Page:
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Let’s Not Allow a White Nationalist to Ramble About Depeche Mode

Richard Spencer protests the idea that he’s a Nazi, though as an admitted white nationalist and someone once filmed giving an energetic “Heil Hitler” salute, he must understand how he’s won the label. Spencer is one of the leading figures of the alt-right movement, that noxious brew of quasi-earnest, quasi-ironic conservative-ish white nationalists who worship memes and fear women. Earlier this year, he gained some notoriety when he got totally socked in the face during an anti-Trump protest at inauguration weekend, a moment that was replayed and re-memed endlessly by an internet happy to mock a bigot. It was a fun day.

With the downfall of alt-right provocateur Milo Yiannopoulos still fresh in news cycles, the mainstream conservative moment is trying to distance itself from Spencer and his ilk. Today, Spencer was barred from entering Conservative Political Action Conference (CPAC), the annual fan convention for avid conservatives eager to discuss the best way to murder gay people. As he was being ejected, Spencer held an impromptu quorum with media members, and offered a seemingly unprompted comment about the pop culture preferences of fascists. “Depeche Mode is the official band of the alt-right,” he said, according to New York reporter Olivia Nuzzi, who also added “I did not ask this question to be clear.”

Now, Depeche Mode experimented with militant imagery on occasion, but their music was hardly fascistic. They once released a song called “People Are People” which featured the explicitly not-racist-at-all lyric “People are people so why should it be / You and I should get along so awfully.” Bands of moody, queer-leaning synth-pop bands generally are not known for having bigoted fanbases, and replies to Nuzzi’s tweets by Depeche Mode fans were along the lines of “nooooooo.”

We e-mailed the band for comment. “What a ridiculous claim,” their publicist wrote. “I hope you aren’t reporting that as true. Depeche Mode has no ties to Richard Spencer or the alt right and does not support the alt right movement.” Soon after, Spencer made it clear he was just having a goof. “I was joking obviously,” he wrote on Twitter. “I’m a lifelong Depeche Mode fan.”

Nevertheless, leading publications like Esquire, New YorkEntertainment Weekly, Pitchfork, and NME (to name a few) ran with the story, riffing both on Spencer’s original claim and the band’s pointed response. (A version of the statement e-mailed to SPIN was quoted in many of these stories.) Rolling Stone actually interviewed Spencer, printing a literal white nationalist’s blithe musings on Depeche Mode without criticism.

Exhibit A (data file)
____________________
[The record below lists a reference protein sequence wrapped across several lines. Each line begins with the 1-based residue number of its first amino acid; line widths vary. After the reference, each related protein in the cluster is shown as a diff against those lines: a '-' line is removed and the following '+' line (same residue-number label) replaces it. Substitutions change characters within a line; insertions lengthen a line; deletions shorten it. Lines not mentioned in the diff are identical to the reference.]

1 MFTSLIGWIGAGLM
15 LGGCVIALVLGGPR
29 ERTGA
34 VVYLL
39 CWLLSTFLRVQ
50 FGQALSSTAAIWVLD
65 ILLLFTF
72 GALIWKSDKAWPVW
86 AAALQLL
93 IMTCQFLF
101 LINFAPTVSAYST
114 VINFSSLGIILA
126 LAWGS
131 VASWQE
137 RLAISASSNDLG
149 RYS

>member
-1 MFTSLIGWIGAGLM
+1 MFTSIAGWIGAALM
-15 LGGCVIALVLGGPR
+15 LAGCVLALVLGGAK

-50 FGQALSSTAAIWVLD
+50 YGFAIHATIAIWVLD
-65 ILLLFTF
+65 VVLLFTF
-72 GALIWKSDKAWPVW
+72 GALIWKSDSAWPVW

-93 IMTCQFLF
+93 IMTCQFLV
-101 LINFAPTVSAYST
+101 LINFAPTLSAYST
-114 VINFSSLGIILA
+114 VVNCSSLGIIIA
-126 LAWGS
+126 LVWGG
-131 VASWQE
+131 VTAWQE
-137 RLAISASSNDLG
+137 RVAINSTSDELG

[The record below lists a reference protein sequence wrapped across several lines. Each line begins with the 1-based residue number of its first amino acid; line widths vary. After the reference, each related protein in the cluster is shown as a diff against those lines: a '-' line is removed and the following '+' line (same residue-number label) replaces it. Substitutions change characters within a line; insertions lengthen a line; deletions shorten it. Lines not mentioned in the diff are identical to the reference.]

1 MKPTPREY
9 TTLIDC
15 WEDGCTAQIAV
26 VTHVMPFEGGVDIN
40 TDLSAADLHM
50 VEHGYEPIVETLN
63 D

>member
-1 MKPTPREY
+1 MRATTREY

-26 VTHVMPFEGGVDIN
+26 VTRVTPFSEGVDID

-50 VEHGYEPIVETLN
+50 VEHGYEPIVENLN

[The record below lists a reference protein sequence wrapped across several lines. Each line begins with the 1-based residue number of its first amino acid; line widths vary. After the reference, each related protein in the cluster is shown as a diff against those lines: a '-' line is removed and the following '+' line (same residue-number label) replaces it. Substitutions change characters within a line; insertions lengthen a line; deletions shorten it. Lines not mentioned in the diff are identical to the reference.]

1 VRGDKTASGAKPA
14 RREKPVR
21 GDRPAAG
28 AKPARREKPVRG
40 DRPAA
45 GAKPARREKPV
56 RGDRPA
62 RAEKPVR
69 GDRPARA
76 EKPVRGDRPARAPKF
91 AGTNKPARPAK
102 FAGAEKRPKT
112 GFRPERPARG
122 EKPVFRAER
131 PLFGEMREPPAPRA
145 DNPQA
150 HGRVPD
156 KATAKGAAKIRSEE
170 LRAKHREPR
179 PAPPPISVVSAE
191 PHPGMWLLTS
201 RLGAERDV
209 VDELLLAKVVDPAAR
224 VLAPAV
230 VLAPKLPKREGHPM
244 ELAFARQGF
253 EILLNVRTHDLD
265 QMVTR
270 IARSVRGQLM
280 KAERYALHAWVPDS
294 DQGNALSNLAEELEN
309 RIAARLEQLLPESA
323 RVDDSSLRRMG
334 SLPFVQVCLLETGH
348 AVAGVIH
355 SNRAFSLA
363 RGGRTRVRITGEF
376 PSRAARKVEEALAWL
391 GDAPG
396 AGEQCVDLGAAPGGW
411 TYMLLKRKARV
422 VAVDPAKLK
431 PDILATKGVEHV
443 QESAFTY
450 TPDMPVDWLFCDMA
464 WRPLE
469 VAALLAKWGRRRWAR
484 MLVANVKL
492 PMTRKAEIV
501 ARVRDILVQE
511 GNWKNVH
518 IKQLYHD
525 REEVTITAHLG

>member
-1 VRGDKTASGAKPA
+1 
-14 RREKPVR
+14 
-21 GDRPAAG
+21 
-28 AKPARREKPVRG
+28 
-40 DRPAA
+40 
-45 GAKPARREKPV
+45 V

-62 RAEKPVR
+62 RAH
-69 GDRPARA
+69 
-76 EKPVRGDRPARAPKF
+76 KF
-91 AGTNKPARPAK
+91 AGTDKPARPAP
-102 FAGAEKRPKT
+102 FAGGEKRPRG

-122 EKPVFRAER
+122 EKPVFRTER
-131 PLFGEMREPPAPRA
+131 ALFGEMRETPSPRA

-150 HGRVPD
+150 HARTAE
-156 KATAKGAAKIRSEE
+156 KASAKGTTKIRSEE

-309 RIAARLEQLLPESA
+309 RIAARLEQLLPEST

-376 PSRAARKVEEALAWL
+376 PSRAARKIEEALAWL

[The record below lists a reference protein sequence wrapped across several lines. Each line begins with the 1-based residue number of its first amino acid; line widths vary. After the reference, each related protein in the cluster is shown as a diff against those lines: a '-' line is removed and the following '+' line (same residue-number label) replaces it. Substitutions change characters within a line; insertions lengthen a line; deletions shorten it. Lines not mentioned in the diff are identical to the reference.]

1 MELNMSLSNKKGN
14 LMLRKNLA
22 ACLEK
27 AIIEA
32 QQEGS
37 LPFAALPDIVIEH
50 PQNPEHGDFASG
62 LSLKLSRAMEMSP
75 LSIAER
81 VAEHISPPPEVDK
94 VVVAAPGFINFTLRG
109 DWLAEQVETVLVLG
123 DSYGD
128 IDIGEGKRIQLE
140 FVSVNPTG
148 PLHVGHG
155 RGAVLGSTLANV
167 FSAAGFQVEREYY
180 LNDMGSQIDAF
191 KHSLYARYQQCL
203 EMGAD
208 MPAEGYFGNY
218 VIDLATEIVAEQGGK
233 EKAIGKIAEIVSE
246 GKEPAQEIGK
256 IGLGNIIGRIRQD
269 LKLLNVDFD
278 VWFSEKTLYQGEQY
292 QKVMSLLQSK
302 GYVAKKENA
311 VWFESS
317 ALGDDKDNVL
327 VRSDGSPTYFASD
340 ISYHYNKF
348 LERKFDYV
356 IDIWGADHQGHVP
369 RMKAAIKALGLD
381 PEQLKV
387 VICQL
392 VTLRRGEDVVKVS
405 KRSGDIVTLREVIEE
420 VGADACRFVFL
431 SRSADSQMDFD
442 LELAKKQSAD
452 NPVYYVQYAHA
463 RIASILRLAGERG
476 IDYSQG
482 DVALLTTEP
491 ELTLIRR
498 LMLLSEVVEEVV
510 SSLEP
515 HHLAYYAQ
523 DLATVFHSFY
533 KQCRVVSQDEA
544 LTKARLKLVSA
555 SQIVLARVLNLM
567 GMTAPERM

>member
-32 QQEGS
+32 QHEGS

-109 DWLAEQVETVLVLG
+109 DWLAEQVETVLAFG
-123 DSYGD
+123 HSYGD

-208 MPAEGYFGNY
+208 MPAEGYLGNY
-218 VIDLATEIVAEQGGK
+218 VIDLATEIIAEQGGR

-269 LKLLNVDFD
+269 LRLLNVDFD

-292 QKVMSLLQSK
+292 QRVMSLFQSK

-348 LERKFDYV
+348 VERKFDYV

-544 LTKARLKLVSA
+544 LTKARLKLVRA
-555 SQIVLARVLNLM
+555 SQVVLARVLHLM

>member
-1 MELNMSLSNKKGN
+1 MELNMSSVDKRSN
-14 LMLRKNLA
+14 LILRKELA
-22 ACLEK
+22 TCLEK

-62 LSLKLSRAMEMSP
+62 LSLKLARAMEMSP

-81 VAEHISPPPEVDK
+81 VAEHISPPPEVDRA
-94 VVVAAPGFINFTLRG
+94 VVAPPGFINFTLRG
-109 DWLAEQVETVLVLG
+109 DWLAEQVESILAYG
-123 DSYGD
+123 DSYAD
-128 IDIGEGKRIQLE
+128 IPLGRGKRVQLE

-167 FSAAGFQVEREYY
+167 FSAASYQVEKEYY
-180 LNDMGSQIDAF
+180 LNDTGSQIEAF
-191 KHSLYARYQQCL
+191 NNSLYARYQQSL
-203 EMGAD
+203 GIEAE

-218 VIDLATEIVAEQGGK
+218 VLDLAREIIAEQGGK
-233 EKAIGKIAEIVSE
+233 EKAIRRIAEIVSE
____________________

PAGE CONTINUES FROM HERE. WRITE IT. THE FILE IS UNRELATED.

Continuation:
One could imagine the band panicking just a little. Earlier this week, they’d announced a new remix album for their recent “Where’s the Revolution” single, which went largely uncovered by the music press. Today, they were forced to issue statement after statement clarifying that no, they in fact do not approve of racism.

Spencer, on the other hand, got the benefit of seeing his name in the press some more, owing to his unslakable thirst for attention, and his seeming imperviousness to verbal criticism. (He panicked over getting punched in the face, but his main complaint about being called a Nazi is that it’s a dated term.) It was a perfect con: say some wild shit off the top of your head, and get yourself out there with no effort when everybody fails to get the gag. “Of course DM isn’t connected to me,” he wrote. “Are you going to take every joke I crack literally?”

Since Trump got elected, many culture publications have shifted to include politics in their regular coverage, SPIN included. It’s more than a matter of public interest: Stories about politics traffic better across the board, because the horror of the Trump administration affects everyone. Still, there’s a very thin line between covering the important news as it happens and blindly chasing the dog whistle of an attention-grabber like Spencer, whose ploys rarely have anything to do with stuff that matters.

People can’t be blamed for wanting to take him seriously: Spencer is someone who once advocated for “peaceful ethnic cleansing,” a disgusting sentiment whether or not he was “joking.” But we should really know better than to leap to leverage such an obviously tossed-off statement into a story.